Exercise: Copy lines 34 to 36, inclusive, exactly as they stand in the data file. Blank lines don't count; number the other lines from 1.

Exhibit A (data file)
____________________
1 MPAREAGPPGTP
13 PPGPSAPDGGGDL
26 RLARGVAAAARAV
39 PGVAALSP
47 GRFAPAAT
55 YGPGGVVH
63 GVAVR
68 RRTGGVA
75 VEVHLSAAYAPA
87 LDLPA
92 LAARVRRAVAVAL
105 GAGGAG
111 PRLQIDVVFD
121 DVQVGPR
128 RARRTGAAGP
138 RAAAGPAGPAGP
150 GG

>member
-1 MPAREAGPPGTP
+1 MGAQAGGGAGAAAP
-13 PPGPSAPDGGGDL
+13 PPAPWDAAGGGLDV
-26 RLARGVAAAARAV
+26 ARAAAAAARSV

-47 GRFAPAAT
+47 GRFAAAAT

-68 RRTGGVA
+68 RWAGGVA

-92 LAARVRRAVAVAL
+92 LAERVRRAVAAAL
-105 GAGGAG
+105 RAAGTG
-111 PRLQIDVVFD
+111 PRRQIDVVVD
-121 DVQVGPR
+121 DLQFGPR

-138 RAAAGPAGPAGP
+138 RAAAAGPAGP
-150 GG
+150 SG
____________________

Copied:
+111 PRRQIDVVVD
-121 DVQVGPR
+121 DLQFGPR